The latest issue of the literary magazine Dappled Things is online. There are a number of interesting essays, articles, meditations, and stories.
- “Refiner’s Fire” by Shannon Berry is a wise, moving personal essay about the trials of prayer and discernment—one of the best I’ve read.
-Poets Karen K. Adams ( “African Angelus,” “Little Hours”) and Sarah DeCorla-Souza (” Ordinary Time” ) both meditate on the quotidian miracle that is parenthood, while Amos Hunt, J.B. Toner, and Daniel Gibbons tackle terror in “Night Crossing,” despair in “To Whom Much Is Given,” and emptiness (“my winter’s silent utter zero”) in “Autumnal.”
-Katy Carl recounts her meeting with a curious saint, “like something out of a Flannery O’Connor novel,” in “A Private Matter,” a personal essay in which she explores end-of-life issues and the possibility of wrongful behavior at a Catholic hospital.
-In her story “Open Great Wide Doors,” Stephanie Mader sketches the lead-up to a brash and driven young man’s first encounter with God.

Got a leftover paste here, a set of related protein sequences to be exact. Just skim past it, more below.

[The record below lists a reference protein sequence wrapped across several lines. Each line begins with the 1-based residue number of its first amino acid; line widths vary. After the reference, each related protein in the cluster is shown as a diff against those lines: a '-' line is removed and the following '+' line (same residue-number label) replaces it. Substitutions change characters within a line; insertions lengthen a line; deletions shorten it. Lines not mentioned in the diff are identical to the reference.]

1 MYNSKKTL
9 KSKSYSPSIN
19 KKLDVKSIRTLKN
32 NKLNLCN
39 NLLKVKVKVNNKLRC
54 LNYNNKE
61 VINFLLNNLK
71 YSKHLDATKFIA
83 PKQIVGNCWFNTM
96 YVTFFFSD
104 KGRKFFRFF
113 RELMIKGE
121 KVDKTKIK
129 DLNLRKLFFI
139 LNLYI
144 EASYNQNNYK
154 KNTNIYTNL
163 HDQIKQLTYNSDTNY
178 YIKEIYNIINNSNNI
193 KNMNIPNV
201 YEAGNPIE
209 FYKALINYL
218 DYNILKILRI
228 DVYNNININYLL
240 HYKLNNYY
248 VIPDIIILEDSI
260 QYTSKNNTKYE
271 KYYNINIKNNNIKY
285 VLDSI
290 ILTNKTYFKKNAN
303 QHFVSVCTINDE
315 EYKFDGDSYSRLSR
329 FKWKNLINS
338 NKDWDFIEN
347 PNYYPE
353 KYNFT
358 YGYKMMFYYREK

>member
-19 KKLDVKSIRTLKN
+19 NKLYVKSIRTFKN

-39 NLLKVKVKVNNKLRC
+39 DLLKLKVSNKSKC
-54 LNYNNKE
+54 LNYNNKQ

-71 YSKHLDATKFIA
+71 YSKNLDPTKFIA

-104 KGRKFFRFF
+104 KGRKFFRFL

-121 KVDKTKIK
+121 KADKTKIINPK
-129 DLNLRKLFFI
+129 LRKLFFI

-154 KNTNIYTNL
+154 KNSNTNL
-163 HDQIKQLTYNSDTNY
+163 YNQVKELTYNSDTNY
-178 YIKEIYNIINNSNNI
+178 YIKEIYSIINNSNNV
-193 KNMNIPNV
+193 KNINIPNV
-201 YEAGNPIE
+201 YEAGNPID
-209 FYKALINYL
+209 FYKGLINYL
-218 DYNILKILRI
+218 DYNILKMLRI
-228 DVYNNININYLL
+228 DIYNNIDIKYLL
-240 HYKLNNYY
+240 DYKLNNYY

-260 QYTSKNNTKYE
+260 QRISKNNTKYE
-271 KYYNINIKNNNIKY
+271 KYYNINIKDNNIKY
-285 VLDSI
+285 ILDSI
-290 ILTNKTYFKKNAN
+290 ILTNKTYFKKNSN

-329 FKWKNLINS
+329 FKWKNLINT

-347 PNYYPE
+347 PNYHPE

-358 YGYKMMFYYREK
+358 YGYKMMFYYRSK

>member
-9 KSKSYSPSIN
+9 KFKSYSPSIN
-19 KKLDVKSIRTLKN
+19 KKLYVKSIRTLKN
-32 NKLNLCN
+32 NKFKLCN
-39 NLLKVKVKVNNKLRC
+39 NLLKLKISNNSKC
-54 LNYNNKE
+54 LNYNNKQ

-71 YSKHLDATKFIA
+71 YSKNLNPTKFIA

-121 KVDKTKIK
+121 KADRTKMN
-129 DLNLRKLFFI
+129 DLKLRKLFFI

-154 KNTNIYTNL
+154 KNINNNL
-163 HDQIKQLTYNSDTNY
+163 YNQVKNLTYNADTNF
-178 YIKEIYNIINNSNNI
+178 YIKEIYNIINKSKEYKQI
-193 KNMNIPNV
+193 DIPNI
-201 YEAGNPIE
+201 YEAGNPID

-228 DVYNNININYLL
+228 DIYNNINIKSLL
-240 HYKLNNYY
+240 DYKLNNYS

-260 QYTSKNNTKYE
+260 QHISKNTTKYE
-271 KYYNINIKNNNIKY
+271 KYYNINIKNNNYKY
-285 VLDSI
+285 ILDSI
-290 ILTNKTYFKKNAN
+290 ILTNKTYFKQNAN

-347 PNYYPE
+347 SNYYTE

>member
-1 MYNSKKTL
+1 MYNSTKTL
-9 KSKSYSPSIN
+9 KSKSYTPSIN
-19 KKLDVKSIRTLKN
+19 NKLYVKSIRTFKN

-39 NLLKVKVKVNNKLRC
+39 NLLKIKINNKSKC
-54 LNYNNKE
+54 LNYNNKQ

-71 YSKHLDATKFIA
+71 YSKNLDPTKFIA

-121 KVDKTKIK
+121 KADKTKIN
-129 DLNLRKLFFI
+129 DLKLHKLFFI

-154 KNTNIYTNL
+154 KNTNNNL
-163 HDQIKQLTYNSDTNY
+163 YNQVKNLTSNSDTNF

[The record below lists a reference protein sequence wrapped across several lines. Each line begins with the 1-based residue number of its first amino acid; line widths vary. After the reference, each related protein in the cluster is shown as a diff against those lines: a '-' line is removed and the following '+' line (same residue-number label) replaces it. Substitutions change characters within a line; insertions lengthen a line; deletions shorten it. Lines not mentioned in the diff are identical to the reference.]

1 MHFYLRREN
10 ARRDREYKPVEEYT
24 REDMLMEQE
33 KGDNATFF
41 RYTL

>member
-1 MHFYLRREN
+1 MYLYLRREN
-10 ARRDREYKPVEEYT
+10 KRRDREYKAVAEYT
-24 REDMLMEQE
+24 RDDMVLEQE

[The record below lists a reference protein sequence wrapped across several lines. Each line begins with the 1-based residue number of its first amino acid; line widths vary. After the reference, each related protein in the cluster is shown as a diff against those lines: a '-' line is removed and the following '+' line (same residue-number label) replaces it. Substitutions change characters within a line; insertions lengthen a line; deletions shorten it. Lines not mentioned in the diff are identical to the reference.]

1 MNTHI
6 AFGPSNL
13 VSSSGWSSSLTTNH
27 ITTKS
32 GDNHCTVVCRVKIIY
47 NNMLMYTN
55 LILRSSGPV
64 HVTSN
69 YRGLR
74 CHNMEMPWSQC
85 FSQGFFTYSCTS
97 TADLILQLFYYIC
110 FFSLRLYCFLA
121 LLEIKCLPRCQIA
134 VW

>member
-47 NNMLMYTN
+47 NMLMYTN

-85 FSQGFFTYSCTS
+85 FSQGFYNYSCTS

-Matthew Alderman explains the artistic and historical inspirations behind his symbol-rich ink drawing, “St. Gregory the Great, Pope of Rome, Seated in State Upon the Throne of Peter.”
-Our featured author this quarter is Arthur Powers, a relief and development director, lawyer, international businessman, and accomplished short story writer who has spent most of his adult life in Brazil. Dappled Things is pleased to premiere “A Hero for the People,” “Stone,” and “Carla,” a triptych of stories that form a portrait of modern Brazil: of the peasants, the priests, the landowners, the farmers, the students, and the educated elite who must confront the turmoil of twentieth-century change.
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